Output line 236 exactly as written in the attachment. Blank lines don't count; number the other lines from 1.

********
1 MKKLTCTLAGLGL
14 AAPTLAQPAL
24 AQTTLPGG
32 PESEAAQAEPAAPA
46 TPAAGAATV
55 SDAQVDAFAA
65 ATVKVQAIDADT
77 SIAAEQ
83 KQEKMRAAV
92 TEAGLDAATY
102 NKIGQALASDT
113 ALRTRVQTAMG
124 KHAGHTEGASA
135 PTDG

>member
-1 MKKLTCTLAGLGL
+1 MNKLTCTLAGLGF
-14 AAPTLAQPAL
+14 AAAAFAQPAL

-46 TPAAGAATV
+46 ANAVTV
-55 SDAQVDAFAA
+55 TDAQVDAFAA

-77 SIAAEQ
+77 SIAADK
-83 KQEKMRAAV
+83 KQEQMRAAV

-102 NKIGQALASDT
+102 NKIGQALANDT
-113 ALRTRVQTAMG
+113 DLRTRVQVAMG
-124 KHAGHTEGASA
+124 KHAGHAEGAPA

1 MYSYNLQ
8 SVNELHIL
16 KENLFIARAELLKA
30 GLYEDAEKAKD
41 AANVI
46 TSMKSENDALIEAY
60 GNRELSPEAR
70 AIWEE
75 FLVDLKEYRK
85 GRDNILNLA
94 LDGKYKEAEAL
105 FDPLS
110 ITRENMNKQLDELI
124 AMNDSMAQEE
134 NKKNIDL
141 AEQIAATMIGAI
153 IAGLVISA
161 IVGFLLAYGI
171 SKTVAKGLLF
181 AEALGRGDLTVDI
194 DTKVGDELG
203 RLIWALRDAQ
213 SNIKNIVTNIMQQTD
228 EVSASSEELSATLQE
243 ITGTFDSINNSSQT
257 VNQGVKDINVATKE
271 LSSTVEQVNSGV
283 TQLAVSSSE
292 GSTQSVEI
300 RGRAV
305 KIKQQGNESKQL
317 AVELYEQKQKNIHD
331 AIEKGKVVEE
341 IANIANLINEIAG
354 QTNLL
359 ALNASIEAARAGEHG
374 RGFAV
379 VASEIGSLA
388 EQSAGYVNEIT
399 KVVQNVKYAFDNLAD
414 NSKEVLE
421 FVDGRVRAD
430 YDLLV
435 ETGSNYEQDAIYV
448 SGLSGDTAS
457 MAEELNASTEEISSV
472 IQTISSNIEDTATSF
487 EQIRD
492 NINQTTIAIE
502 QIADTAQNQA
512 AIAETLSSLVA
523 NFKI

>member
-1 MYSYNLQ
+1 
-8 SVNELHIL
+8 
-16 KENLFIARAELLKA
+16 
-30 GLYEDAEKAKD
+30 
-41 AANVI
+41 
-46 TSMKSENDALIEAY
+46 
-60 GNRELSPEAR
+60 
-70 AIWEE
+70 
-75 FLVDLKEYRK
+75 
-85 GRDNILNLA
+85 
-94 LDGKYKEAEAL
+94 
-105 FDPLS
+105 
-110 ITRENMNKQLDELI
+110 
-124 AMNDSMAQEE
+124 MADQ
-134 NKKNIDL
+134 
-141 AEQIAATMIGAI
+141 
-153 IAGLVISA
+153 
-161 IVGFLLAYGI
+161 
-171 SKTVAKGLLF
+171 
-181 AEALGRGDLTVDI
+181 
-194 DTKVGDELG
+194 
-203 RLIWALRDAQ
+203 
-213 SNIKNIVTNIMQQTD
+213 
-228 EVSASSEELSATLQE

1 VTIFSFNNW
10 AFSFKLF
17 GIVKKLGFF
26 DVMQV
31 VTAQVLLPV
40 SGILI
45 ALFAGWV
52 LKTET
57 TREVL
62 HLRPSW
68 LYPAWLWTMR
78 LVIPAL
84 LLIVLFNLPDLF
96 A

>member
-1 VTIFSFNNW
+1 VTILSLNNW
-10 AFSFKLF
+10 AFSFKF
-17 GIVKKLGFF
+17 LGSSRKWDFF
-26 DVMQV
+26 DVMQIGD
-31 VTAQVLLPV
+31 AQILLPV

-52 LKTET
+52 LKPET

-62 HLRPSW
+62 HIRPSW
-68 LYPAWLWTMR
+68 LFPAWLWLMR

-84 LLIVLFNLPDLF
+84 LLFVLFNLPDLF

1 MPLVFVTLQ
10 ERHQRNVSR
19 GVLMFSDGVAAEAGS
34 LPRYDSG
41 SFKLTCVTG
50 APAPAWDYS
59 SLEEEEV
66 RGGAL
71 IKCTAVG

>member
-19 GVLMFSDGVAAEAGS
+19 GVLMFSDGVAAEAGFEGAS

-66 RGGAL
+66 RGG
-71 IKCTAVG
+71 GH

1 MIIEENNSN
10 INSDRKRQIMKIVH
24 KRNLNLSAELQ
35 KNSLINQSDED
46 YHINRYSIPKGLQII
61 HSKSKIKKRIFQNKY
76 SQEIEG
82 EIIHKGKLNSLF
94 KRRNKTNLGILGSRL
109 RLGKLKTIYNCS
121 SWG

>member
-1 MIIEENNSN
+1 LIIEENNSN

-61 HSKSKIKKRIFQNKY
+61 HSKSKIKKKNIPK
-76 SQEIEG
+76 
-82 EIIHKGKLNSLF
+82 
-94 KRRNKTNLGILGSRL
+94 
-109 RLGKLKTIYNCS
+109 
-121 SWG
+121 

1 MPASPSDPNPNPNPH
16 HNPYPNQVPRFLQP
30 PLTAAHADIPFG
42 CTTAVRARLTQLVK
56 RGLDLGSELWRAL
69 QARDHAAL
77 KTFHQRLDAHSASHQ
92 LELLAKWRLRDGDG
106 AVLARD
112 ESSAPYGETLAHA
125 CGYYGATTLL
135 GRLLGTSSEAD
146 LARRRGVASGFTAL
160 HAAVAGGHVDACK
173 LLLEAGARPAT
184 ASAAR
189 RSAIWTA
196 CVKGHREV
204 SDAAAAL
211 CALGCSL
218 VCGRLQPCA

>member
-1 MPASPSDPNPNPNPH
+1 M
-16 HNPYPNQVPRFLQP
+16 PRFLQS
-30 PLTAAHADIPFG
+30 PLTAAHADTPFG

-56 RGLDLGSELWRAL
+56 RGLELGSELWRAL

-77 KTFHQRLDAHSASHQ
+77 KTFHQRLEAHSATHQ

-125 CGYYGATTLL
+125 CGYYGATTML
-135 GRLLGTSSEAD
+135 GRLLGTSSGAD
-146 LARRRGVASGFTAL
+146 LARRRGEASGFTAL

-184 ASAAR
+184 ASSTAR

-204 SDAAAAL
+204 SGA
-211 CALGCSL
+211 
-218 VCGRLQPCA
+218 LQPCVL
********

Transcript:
+30 PLTAAHADTPFG